Why I Volunteer with RILA

By Quauhtli Olivieri Herrera

Volunteering isn’t always easy, but I’ve come to realize that when you are volunteering for a great cause and an opportunity that makes your heart sing, those skills and that time you are investing into other people turns around and blesses you. This has been my experience volunteering as an interpreter at the RILA clinics on Wednesday nights.

I always come to the RILA clinics straight from work and, I won’t lie, I am often really tired. Sometimes, in the minutes leading up to the appointments with the clients, I catch myself still checking work email or thinking about my project’s tasks that still need to get done. However, once things get rolling, once I meet the client, once I start connecting everyone’s thoughts and words through my interpreting, everything changes. This is exactly what happened at the last RILA clinic, where I was incredibly blessed, and it is a reoccurring experience every time I get the chance to volunteer with RILA.

On this last particular occasion, we had a very busy appointment, with a lot of questions for the client, and a lot of details to clarify in their asylum application. Additionally, I was working with fellow volunteers that I had never met before, so that always presents new dynamics to learn and adapt to. The clinic ended up being a particularly busy night, but when I got home that evening, it hit me that serving that client that evening would likely be the highlight of my week. I simply couldn’t shake off the blessing and power of visibly seeing progress in the client’s case and witnessing with my own eyes the reaction that I saw in the clients’ faces when they know they are being understood, listened to, respected, and treated with dignity.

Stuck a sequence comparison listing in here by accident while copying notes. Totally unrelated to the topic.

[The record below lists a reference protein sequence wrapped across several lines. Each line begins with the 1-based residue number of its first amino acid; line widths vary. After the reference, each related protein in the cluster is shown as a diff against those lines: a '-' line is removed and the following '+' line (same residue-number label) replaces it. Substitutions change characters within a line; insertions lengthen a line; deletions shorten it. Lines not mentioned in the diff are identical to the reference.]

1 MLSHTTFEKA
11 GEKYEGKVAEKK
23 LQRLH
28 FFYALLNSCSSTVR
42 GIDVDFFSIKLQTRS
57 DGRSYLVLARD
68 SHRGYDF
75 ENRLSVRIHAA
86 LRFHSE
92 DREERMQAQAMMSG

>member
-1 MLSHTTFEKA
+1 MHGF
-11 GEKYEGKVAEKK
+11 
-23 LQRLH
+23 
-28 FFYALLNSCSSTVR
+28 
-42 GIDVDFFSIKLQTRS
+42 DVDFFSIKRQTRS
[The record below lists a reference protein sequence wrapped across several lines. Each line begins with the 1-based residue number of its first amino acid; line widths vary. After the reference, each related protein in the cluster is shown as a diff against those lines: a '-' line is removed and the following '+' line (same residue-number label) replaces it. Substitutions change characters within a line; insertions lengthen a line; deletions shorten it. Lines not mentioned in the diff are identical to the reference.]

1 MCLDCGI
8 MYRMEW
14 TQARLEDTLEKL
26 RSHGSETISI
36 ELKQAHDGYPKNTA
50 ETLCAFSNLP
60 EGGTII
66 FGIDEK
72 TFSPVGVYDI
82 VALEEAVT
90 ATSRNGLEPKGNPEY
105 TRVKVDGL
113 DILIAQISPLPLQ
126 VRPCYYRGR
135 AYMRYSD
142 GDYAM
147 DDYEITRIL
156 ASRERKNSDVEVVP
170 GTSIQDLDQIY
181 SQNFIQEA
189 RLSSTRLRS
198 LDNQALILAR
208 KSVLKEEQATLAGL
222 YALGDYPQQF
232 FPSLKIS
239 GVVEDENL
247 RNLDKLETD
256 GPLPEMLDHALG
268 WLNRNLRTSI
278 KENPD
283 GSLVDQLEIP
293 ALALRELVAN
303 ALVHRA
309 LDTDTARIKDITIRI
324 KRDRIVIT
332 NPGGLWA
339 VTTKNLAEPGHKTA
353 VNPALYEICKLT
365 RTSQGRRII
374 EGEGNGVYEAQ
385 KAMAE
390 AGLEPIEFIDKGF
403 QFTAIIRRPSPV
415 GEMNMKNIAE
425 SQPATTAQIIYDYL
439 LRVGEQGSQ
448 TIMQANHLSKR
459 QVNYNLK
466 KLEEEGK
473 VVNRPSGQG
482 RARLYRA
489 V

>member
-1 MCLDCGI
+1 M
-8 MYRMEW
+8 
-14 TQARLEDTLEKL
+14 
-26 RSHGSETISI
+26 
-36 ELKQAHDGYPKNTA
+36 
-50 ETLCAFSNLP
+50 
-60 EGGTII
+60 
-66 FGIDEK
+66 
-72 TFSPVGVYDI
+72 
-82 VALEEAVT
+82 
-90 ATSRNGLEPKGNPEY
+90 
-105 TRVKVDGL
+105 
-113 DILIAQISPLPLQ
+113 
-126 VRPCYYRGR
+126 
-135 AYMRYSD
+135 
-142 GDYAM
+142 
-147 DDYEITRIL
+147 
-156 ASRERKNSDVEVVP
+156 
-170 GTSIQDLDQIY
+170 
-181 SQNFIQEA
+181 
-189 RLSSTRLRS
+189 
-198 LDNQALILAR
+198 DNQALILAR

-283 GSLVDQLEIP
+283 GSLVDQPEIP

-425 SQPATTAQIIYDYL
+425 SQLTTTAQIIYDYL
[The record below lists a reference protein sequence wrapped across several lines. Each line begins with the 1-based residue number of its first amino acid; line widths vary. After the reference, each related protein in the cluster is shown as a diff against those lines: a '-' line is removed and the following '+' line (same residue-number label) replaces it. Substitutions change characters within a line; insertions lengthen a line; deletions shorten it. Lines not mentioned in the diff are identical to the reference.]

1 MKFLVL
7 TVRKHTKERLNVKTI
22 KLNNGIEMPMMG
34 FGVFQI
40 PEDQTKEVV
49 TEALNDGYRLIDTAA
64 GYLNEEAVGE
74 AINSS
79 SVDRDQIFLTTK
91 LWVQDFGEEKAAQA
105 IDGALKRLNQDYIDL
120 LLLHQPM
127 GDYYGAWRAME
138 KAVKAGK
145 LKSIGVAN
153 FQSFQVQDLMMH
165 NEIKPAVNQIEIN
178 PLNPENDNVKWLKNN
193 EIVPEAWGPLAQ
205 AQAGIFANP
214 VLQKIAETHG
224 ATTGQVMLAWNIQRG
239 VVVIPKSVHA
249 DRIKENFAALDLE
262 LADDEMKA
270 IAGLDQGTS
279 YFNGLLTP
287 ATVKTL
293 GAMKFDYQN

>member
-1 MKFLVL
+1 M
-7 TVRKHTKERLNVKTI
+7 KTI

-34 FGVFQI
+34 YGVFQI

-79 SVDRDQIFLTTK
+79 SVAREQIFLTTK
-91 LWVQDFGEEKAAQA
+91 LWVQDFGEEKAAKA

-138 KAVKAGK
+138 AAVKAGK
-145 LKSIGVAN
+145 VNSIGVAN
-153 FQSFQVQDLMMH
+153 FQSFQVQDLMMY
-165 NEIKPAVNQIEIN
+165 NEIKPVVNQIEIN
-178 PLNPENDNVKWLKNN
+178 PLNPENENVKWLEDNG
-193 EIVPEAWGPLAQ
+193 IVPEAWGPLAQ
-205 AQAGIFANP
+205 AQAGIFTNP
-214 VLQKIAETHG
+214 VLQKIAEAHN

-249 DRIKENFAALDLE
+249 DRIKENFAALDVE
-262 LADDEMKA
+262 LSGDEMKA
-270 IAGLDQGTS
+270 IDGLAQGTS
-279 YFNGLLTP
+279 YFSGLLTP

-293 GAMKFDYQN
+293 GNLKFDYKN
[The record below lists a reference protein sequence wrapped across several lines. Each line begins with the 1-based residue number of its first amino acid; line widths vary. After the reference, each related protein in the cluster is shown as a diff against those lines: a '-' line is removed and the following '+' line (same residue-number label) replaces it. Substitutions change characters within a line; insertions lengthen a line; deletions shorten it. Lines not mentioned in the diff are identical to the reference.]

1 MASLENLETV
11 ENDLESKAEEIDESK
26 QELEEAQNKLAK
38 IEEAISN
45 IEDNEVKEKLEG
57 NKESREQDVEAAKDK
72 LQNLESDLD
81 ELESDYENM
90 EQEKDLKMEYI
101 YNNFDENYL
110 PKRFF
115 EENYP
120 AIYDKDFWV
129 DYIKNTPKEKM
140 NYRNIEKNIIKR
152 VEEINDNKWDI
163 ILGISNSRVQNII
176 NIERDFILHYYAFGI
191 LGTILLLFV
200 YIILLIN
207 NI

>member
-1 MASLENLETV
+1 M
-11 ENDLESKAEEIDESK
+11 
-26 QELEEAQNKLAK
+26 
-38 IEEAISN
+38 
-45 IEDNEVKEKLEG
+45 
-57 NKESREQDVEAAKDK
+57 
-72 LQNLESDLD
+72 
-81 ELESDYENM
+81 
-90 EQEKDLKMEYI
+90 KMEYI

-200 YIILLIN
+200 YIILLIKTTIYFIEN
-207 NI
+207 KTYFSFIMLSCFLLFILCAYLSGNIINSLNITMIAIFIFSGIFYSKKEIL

As part of my full-time, 8am to 5pm job, I work on projects related to criminal justice, policing, and Department of Justice policy and programming. However, a lot of what I do often feels like a “sky-high perspective” of the world and I hardly ever get the opportunity to work with the people that are in dire need of access to our justice system. Even when I know that my full-time work does impact lives and serves people, the effect is far from the hands-on, in-the-moment impact that I know my volunteering brings at the RILA clinics.

As an interpreter at RILA, every word, sentence, question, and statement I am translating has an instant direct benefit on the client. As I mentioned, sometimes, you can see – and almost feel – the positive reactions and expressions on the client’s faces when they know that their story and that their accounts are being properly and adequately depicted in their applications. Of course, not every case is a “legal success.” Nevertheless, I hope that even in those cases where clients are not granted asylum or another form of immigration relief, that at the very least, the clients can feel and know that they are loved and that they have value and dignity, even if everything that have experienced in life prior to that moment wants to point in the opposite direction.

In conclusion, I volunteer at RILA because through my service, in the few hours I can invest into the clinics once or twice a month, lives are impacted, dignity is affirmed, justice is pursued, love abounds, and maybe, just maybe, souls are transformed.

Emily Williams